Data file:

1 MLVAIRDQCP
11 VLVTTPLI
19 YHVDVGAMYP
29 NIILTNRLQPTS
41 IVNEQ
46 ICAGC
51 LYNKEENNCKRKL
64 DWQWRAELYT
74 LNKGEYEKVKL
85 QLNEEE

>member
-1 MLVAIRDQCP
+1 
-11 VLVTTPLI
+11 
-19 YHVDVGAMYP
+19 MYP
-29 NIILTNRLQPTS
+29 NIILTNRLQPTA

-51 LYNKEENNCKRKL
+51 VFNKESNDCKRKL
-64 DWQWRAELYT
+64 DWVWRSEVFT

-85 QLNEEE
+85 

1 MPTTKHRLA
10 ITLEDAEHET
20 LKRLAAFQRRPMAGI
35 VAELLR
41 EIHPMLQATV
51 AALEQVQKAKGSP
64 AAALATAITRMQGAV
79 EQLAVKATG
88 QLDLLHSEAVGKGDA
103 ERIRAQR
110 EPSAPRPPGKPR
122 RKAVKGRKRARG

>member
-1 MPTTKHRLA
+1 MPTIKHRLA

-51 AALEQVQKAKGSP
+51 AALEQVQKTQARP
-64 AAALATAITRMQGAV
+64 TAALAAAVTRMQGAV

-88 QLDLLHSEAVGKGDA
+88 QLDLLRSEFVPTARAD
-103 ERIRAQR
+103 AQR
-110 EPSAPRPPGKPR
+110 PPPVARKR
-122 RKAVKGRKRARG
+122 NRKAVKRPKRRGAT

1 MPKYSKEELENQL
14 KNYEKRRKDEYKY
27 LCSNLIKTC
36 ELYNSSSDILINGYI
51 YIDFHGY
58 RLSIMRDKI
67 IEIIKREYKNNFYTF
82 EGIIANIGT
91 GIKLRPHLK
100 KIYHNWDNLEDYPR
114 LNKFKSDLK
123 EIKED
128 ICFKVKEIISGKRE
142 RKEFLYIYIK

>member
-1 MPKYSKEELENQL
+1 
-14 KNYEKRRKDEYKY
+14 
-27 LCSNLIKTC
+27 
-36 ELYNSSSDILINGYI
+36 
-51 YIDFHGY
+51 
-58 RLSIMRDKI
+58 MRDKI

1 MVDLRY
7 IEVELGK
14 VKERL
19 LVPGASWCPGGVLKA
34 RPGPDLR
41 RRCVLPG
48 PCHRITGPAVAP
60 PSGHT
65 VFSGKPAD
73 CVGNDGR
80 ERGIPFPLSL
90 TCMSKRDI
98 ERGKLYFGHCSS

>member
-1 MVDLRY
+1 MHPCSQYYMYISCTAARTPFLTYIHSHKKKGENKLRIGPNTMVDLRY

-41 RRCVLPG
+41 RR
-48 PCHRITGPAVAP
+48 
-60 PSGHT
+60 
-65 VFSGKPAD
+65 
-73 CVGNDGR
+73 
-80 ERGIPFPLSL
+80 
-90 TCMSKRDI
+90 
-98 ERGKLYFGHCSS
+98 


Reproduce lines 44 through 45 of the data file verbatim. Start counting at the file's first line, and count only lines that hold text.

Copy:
+64 TAALAAAVTRMQGAV

-88 QLDLLHSEAVGKGDA